Updates: More Toyota recall information

2010 Toyota Matrix XRS

So, overnight a lot happened with concern to Toyota.  While there are several things going on, I’m going to boil it down to a manageable amount of information for you to digest.  If you’d like, skip to the end of the post to read my synopsis of what’s currently going with Toyota, but in short, not much of it is good, and some of it is very bad.  We haven’t seen this much bad PR for a car maker since the Ford/Firestone fiasco ten years ago, and that recall affected far fewer vehicles.

2010 Toyota Highlander

First things first, what is going on?  Toyota apparently upped their 3.8-million recall to 4.3 million, last week.  Now they’re adding another 1.1 million vehicles, for a grand total of 5.4 million vehicles.  For those of you keeping score at home, that’s about half of what new car sales were for 2009.  That’s a lot of cars.  Add to that the statement by NHTSA head David Strickland, saying that the NHTSA informed Toyota of their legal responsibility to halt sales of vehicles affected by this latest recall, and Toyota’s statement that they voluntarily are suspending sales, and it just adds up to bad press.

Newly-affected models:

2008-2010 Highlander
2009-2010 Corolla
2009-2010 Venza
2009-2010 Matrix

This also includes the Pontiac Vibe, as I reported yesterday.  Why add these cars?  Apparently, Toyota got a report from the federal government that gas pedals were sticking on the above-listed models with secured floor mats. That’s even worse than the original recall, if you ask me – the orginal recall was for loose floor mats.

2010 Toyota Corolla S

Second, CTS Corporation, also from yesterday’s post, is saying that it built the pedal assemblies to Toyota’s specifications, and is unaware of accidents or injuries occurring because of their products.   CTS also says that it’s gotten reports of “fewer than a dozen instances where this condition has occurred, and in no instance did the accelerator actually become stuck in a partially depressed condition.”

2010 Toyota Venza

Third, Toyota has extended the recall for sticking gas pedals to Europe.  This is going to affect us, but since no real solution, short of replacing the pedal assembly, has been announced, it’s hard to know just how.

Fourth, and this just hit the wire, is that CTS Corp. now says it’s ramping up production at 3 of its manufacturing facilities, in order to meet demand at Toyota’s factories in the United States.  There’s no word on what the new capacity is, but CTS says it’s “putting additional production lines to ramp up faster-than-normal production.”  That’s good news, but what about the cars already on the road?  Toyota says it’s working with CTS to develop a “sleeve” to fix the problem on already-built cars.  So what caused the issue in the first place?  Before today, Toyota said it was still working with CTS to figure that out, but now they’re saying that condensation causes the problem to get worse over time.  My take on it is that condensation could cause the lubrication on the joints in the pedal assembly to break down, come off over time, or even worse – it could cause rust on the metal, which would cause the joint to work stiffly, if at all.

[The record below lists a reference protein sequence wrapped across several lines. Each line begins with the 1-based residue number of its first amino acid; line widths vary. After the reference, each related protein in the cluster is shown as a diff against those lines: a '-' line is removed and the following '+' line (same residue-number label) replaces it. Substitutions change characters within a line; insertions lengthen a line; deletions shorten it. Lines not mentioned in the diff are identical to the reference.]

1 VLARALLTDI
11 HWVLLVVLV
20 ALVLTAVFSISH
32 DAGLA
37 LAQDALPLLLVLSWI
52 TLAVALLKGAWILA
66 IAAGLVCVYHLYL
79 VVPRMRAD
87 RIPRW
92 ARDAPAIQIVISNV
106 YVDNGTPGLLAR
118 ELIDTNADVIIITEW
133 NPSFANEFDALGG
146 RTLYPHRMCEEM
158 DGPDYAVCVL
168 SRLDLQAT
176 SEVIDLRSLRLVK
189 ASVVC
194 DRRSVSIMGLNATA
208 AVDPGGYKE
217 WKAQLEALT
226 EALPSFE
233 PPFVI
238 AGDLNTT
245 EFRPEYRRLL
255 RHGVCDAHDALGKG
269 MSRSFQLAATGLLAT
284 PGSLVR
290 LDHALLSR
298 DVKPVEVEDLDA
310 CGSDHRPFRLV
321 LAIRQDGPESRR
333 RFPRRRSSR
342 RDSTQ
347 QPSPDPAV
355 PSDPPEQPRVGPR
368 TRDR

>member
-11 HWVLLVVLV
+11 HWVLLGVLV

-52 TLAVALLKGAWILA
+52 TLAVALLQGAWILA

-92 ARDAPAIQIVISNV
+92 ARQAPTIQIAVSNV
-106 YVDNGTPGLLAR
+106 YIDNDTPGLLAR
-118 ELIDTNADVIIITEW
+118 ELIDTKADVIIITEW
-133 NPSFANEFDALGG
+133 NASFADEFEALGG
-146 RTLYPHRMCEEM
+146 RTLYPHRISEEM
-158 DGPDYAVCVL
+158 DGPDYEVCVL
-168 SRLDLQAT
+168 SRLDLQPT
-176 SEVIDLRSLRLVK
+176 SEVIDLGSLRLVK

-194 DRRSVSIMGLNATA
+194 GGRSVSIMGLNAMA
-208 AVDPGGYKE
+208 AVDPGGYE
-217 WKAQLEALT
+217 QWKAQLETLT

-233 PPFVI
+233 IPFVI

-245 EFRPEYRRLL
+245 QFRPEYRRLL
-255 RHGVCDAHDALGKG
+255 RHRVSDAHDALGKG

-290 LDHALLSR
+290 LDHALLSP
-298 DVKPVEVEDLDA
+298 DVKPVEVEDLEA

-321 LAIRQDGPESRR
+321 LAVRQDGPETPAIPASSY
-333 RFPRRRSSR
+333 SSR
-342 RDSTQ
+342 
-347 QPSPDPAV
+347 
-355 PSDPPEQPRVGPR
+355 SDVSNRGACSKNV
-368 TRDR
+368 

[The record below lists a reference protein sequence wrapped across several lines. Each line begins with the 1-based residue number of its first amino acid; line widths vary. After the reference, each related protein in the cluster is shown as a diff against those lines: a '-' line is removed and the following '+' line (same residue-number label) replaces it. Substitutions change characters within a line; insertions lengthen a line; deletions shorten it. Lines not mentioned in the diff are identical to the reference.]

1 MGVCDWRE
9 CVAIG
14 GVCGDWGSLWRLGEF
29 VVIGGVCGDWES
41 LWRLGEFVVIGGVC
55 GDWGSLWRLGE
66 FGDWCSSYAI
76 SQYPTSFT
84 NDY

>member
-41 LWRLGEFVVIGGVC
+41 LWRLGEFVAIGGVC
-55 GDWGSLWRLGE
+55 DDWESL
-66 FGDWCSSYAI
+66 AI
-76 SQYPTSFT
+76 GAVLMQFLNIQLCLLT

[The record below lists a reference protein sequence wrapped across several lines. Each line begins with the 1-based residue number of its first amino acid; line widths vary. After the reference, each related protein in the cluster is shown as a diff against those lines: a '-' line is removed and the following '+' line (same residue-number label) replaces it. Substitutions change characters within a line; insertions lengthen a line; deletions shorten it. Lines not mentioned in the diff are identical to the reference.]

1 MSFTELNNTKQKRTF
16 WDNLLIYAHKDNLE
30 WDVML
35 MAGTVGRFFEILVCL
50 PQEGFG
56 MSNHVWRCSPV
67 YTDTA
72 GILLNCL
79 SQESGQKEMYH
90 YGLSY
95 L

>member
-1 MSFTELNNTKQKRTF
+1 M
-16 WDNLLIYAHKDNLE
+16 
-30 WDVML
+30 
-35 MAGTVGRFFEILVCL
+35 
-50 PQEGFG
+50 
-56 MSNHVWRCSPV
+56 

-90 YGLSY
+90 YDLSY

Synopsis:

Toyota should give its own State of the Union address, to get out in front of all this bad PR.  They are in the midst of a hurricane of bad press since the California State Trooper’s tragic accident last year.  They’re doing some good in addressing cars sold overseas, since we now know that it is Toyota’s design, not CTS Corporation’s, but that doesn’t really help us in the U.S..  This also means that cars built in factories other than those in the United States could be affected if they used Toyota’s design to manufacture the pedal assemblies, and apparently Toyota really doesn’t want to replace gas pedals in these cars.  Just like where they are reshaping the gas pedals in cars for their other recall, they want to put some “sleeve” on the pedal assemblies in order to prevent condensation from causing sticky gas pedals.  How well that solution will work over time is anyone’s guess.  This whole fiasco goes to show that even the Japanese car companies aren’t perfect, and as the size of your business grows, your Quality Control department needs to grow right along with it!

One final bit of information I picked up: Toyota apparently passed on a script to dealers, for when customers ask questions about the latest pedal recall.  One of the Q&A’s goes like this:

Q. Have there been any accidents reported?

A. The number of accidents are still under investigation.

While the answer is technically true, it omits that there have been accidents because of the gas pedal problem.

We will keep you updated as the latest news hits, so follow us on Twitter or friend us on Facebook for updates when new posts are published.

by John Suit

Source: Automotive News, Toyota

2008-10 Highlanders and 2009-2010 Corollas, Venzas, and Matrixes

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